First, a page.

For some time now, gender issues have been moving unto center stage in the global arenas. Nowhere is this better illustrated than at the recently concluded the Forty-Ninth Session of the Commission on the Status of Women in New York, where I am pleased to say that Member States of the Caribbean Community were well represented. Under the slogan “Beijing at Ten, Achieving Gender Equality, Development and Peace,” several issues were discussed relating to gender equality and women’s empowerment such as human rights, leadership, violence, HIV/AIDS, health, armed conflict, trafficking and education of women and girls. A Declaration reaffirming commitment to achieving gender equality and women’s empowerment through the intensified implementation of the Beijing Declaration and Platform for Action and the outcomes of the Twenty-Third session of the General Assembly was adopted.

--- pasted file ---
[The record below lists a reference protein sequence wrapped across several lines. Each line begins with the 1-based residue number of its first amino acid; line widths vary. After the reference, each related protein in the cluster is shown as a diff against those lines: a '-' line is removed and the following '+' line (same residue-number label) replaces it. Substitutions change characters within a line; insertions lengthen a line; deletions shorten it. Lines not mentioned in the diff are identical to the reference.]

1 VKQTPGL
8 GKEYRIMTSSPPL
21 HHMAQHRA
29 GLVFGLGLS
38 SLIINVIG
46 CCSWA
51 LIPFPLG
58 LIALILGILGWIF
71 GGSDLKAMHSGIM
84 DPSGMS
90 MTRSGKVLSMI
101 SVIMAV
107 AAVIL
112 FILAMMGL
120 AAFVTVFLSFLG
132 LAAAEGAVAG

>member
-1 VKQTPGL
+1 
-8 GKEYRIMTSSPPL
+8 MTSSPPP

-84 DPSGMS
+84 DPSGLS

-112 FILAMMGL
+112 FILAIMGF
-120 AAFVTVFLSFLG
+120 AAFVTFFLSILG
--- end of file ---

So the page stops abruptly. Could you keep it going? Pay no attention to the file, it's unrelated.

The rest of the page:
It is worthy to note that in this context, the Caribbean perspective continues to be more or less consistent with the global perspective. The issues articulated under Article XI on Women’s Rights in the CARICOM Charter of Civil Society 1992 remain pertinent today within the discourse of the women’s lobby. It states: 

“For the promotion of policies and measures aimed at strengthening gender equality, all women have equal rights with men in the political, civil, economic, social and cultural spheres”.